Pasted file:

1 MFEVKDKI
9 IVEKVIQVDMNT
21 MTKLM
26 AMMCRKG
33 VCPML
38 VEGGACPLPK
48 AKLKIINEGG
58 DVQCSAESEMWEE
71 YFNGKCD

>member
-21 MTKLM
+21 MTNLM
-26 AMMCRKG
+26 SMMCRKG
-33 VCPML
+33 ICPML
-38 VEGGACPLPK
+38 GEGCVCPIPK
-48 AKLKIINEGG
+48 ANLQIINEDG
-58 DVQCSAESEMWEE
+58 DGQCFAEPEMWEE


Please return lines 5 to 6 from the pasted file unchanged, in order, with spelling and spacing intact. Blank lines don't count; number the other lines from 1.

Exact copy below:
33 VCPML
38 VEGGACPLPK